Latest News from OFSN
Here are some steps you can take to get compensatory education for your child. This “Know Your Rights” resource details the steps you should take if you would like to request compensatory education for your child. Step 1 – Contact the school district /// Step 2 – The IEP meeting /// Step 3 – Get the results of the IEP decision in writing /// It includes a sample letter for you to use when requesting compensatory education from the School District Special Education Director for your child. Learn more about your child’s educational rights during COVID-19 here: Know Your Rights:
Beginning February 1, 2021, Multnomah County renters who sign and return a Declaration of Financial Hardship for Eviction Protection form (click to view) to their landlord stating that they are unable to afford their rent will be protected by Oregon’s statewide eviction moratorium (HB 4401). The statewide eviction moratorium makes it unlawful for landlords to evict people who are unable to pay their rent and for landlords to evict renters without cause. Renters must sign and return the form in order to be protected by the moratorium. Renters do not have to provide proof of their inability to pay.
The Oregon Health Authority News and Information page is resource that can enable families to stay up-to-date with changes in policy in our state. OFSN supports advocacy for Oregon families raising children with behavioral, emotional and mental health challenges, and staying informed enables you to be an advocate too. A link to the OHA’s News and Information newsletter sign-up can be found at this link (click here.) The OHA announces its news releases and meeting information at this link (click here.)
The Secretary of State Audits Division has reviewed the chronic and systemic issues in Oregon’s mental health treatment system and found a range of problems that leave children and their families in crisis. The office of the Secretary of State found (1) data shortfalls, (2) workforce shortages, (3) statutes that fail to support effective and efficient delivery of mental health treatments, (4) inadequate monitoring of General Fund dollars for community mental health programs, and (5) a lack of consistent leadership, strategic vision and governance, which creates system disarray. The report makes 22 recommendations to OHA to address these problems.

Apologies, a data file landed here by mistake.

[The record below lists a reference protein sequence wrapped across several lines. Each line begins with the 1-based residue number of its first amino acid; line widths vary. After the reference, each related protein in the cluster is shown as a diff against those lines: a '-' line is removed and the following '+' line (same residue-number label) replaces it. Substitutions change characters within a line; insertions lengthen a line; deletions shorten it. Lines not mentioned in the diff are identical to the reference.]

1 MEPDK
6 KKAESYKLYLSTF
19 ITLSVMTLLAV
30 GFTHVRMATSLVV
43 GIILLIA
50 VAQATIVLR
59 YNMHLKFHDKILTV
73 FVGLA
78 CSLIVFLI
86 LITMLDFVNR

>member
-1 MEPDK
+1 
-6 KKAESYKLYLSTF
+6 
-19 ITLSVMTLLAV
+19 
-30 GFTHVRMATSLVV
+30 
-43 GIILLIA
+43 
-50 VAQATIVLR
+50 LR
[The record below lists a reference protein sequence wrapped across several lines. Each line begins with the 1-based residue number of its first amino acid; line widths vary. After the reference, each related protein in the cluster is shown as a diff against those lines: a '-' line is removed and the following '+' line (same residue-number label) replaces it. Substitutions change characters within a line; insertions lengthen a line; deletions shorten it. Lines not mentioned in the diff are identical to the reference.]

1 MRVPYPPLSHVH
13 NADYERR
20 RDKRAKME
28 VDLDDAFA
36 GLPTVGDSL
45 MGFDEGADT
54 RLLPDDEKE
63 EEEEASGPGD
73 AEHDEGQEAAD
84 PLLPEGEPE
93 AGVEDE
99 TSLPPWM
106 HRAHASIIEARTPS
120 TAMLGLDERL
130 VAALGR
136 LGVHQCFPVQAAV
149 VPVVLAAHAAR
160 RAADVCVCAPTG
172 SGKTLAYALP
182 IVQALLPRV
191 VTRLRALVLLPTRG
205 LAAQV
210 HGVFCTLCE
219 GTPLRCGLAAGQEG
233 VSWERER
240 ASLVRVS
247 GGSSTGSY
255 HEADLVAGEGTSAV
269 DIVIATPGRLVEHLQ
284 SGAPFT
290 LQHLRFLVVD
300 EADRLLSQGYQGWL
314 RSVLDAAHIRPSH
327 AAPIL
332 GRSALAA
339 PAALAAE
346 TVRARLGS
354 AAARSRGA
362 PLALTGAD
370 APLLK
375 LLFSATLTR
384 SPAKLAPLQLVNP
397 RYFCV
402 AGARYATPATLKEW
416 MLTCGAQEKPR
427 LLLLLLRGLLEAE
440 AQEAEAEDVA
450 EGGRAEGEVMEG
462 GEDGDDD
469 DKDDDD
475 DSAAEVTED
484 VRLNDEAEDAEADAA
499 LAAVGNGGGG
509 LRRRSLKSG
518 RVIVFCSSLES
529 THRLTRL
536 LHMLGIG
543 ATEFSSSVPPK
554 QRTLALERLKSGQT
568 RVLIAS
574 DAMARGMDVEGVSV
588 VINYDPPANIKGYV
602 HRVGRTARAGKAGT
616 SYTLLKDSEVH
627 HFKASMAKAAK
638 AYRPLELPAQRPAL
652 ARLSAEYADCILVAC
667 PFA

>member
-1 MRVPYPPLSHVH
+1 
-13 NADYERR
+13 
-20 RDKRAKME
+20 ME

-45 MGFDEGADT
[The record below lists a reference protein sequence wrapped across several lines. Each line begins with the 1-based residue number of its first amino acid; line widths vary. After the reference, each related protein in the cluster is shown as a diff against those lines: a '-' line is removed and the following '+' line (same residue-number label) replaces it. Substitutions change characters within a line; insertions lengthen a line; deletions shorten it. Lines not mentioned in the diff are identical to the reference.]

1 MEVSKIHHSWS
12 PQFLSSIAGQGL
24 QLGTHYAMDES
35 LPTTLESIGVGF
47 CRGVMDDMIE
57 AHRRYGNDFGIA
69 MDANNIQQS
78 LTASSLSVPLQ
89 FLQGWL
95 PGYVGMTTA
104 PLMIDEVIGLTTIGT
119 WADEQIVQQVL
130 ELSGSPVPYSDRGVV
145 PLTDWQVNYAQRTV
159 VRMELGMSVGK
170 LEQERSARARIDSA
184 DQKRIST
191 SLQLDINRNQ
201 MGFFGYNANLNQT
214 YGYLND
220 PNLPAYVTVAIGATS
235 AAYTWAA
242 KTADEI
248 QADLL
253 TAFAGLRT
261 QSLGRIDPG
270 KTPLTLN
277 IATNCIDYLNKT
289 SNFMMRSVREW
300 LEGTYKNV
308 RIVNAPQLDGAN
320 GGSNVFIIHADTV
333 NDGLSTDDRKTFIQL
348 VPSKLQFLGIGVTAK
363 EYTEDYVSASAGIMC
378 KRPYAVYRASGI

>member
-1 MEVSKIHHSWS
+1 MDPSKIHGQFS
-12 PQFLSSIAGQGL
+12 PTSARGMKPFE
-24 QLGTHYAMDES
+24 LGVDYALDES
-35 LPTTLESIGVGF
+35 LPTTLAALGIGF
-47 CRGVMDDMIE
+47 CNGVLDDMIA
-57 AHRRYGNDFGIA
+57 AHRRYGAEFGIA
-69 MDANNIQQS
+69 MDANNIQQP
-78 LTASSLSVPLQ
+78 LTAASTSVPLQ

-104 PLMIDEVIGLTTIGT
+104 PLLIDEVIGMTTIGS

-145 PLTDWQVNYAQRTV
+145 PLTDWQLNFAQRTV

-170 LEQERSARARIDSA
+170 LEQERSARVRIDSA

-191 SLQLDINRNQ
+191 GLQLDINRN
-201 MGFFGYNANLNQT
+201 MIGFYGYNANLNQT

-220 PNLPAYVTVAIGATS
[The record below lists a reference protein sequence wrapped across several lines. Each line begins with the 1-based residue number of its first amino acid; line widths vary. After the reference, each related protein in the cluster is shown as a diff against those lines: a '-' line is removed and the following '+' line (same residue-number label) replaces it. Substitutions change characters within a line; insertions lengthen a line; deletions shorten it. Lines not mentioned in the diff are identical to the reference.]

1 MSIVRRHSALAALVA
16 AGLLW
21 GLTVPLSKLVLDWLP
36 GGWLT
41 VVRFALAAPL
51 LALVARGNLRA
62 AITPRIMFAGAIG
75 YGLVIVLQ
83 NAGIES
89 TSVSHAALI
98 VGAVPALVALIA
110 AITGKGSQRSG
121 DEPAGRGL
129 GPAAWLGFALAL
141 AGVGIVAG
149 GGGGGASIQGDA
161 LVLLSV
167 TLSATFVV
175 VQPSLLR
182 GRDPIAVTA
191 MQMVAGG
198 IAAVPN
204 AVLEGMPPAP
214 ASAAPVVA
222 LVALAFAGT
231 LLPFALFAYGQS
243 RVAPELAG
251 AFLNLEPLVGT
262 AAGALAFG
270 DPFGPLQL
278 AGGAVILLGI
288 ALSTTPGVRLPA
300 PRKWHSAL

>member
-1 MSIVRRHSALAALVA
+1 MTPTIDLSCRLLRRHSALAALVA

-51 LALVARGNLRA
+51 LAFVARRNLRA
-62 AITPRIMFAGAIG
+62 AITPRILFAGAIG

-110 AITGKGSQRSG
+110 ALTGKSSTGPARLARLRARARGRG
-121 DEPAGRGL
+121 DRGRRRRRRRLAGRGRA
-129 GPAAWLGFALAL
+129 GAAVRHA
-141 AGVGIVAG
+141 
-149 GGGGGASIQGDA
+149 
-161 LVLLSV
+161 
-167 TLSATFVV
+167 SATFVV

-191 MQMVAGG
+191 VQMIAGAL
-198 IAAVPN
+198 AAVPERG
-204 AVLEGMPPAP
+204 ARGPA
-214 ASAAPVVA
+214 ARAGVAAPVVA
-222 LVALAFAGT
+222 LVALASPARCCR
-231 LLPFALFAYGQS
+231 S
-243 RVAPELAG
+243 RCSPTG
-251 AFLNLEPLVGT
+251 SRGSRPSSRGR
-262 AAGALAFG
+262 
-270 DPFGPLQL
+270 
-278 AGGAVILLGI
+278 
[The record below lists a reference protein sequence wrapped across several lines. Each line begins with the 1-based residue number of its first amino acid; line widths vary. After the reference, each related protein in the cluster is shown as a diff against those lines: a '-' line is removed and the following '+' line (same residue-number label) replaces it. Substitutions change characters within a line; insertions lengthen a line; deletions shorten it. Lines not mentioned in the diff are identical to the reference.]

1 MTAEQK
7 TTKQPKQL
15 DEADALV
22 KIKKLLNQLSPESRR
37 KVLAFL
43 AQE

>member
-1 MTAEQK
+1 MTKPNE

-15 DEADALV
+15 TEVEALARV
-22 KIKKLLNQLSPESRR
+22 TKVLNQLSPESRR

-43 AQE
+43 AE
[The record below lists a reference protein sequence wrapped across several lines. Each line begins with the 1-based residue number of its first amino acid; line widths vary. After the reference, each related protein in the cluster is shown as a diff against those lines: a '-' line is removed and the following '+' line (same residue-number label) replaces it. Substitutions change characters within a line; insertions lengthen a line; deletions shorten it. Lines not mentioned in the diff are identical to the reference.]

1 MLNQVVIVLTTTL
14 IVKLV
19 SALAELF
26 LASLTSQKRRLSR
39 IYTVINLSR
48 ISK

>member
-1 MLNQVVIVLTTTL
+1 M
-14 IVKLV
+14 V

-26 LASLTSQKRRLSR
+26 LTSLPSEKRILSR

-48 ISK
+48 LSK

Are your children experiencing back-to-school anxiety? This article from the Child Mind Institute has some useful ideas about we can respond to our children’s feelings. “Parents have a complicated mission dealing with all this anxiety and uncertainty: reassuring children that it’s safe to be away from them, while also encouraging them to be careful and preparing them to be flexible in case the situation changes. How do you do that? Here are some pointers.” Click here to read more. Back-to-School Anxiety During COVID
Children and youth with disabilities and other challenges are finally seen and heard in court; on the way to being better understood. Disability Rights Oregon reports today that in Portland, Oregon “on Tuesday, a federal judge denied a motion by the State of Oregon to dismiss a federal lawsuit brought on behalf of children with disabilities throughout the state who have not been allowed to attend a full day of school because of behavior…. In the ruling, U.S. District Court Judge Ann Aiken clearly spelled out the State of Oregon’s obligation under federal law to ensure that children with disabilities
The Child Mind Institute offers some important thoughts on how trauma affects kids in school. This informative article by Caroline Miller is based on the work Dr. Nancy Rappaport (pictured) and Jessica Minahan. “Dr. Rappaport offers tools for understanding and managing disruptive behavior in the classroom in her book, The Behavior Code : A Practical Guide to Understanding and Teaching the Most Challenging Students, written with behavioral analyst Jessica Minahan. Click here to read more. How Trauma Affects Kids in School
There’s still a great deal of uncertainty surrounding school openings this fall. Remote learning, in-person classes, some of both? But even if you don’t know quite what school will look like this year, there are still things you can do to set your child up to succeed. Click here to read more.
Whether you call it remote learning, online learning, or distance learning, school looks different during the COVID-19 pandemic. While some students are thriving with this way of learning, many students don’t seem to be engaging in it. Click here to learn more at Childmind.org (external link).
Join us at Reach Out Oregon for a lively discussion on sending youth “back to school” on Friday, September 4th. Click here to register for our Reach Out Oregon event.
Emotional regulation skills help children with ADHD tame meltdowns, outbursts, and other negative behaviors. Here, learn how parents can become emotional role models to their children and help create supportive environments. We found this article about teaching emotional regulation skills to children with ADHD to be very helpful. Click here to read more (attitudemag.com, external link) .